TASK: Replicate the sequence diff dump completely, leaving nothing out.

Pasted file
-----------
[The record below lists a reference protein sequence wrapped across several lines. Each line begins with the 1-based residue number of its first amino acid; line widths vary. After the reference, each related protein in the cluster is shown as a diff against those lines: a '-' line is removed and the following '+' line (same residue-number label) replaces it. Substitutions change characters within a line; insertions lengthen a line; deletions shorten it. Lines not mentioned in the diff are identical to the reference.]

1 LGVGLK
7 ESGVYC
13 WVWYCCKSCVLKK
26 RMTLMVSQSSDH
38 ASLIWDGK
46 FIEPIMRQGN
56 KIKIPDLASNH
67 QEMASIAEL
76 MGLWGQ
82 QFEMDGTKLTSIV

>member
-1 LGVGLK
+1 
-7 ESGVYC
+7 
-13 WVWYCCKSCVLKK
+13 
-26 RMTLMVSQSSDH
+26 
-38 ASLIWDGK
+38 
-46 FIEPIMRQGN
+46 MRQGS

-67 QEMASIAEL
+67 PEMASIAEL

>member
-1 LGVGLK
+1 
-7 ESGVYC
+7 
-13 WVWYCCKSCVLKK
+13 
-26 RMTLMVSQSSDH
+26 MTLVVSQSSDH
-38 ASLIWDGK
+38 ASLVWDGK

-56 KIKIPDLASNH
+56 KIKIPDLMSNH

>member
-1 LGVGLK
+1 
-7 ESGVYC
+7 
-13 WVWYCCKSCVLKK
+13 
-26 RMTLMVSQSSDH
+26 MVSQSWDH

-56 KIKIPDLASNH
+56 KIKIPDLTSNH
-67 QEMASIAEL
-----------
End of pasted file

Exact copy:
[The record below lists a reference protein sequence wrapped across several lines. Each line begins with the 1-based residue number of its first amino acid; line widths vary. After the reference, each related protein in the cluster is shown as a diff against those lines: a '-' line is removed and the following '+' line (same residue-number label) replaces it. Substitutions change characters within a line; insertions lengthen a line; deletions shorten it. Lines not mentioned in the diff are identical to the reference.]

1 LGVGLK
7 ESGVYC
13 WVWYCCKSCVLKK
26 RMTLMVSQSSDH
38 ASLIWDGK
46 FIEPIMRQGN
56 KIKIPDLASNH
67 QEMASIAEL
76 MGLWGQ
82 QFEMDGTKLTSIV

>member
-1 LGVGLK
+1 
-7 ESGVYC
+7 
-13 WVWYCCKSCVLKK
+13 
-26 RMTLMVSQSSDH
+26 
-38 ASLIWDGK
+38 
-46 FIEPIMRQGN
+46 MRQGS

-67 QEMASIAEL
+67 PEMASIAEL

>member
-1 LGVGLK
+1 
-7 ESGVYC
+7 
-13 WVWYCCKSCVLKK
+13 
-26 RMTLMVSQSSDH
+26 MTLVVSQSSDH
-38 ASLIWDGK
+38 ASLVWDGK

-56 KIKIPDLASNH
+56 KIKIPDLMSNH

>member
-1 LGVGLK
+1 
-7 ESGVYC
+7 
-13 WVWYCCKSCVLKK
+13 
-26 RMTLMVSQSSDH
+26 MVSQSWDH

-56 KIKIPDLASNH
+56 KIKIPDLTSNH
-67 QEMASIAEL